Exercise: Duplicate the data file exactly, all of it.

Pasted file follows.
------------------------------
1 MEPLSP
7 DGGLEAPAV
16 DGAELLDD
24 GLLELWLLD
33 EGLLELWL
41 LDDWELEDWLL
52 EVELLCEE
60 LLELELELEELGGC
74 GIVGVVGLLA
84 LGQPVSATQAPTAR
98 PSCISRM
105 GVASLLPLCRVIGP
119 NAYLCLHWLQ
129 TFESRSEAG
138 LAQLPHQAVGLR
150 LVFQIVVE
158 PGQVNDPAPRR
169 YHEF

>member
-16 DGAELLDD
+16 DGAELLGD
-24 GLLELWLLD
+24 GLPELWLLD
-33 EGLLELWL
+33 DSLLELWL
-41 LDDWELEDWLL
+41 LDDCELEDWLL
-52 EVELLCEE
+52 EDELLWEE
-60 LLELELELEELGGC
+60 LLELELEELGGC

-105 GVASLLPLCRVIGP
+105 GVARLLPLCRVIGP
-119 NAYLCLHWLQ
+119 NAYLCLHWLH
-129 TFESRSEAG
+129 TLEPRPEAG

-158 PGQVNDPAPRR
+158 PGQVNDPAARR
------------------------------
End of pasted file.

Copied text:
1 MEPLSP
7 DGGLEAPAV
16 DGAELLDD
24 GLLELWLLD
33 EGLLELWL
41 LDDWELEDWLL
52 EVELLCEE
60 LLELELELEELGGC
74 GIVGVVGLLA
84 LGQPVSATQAPTAR
98 PSCISRM
105 GVASLLPLCRVIGP
119 NAYLCLHWLQ
129 TFESRSEAG
138 LAQLPHQAVGLR
150 LVFQIVVE
158 PGQVNDPAPRR
169 YHEF

>member
-16 DGAELLDD
+16 DGAELLGD
-24 GLLELWLLD
+24 GLPELWLLD
-33 EGLLELWL
+33 DSLLELWL
-41 LDDWELEDWLL
+41 LDDCELEDWLL
-52 EVELLCEE
+52 EDELLWEE
-60 LLELELELEELGGC
+60 LLELELEELGGC

-105 GVASLLPLCRVIGP
+105 GVARLLPLCRVIGP
-119 NAYLCLHWLQ
+119 NAYLCLHWLH
-129 TFESRSEAG
+129 TLEPRPEAG

-158 PGQVNDPAPRR
+158 PGQVNDPAARR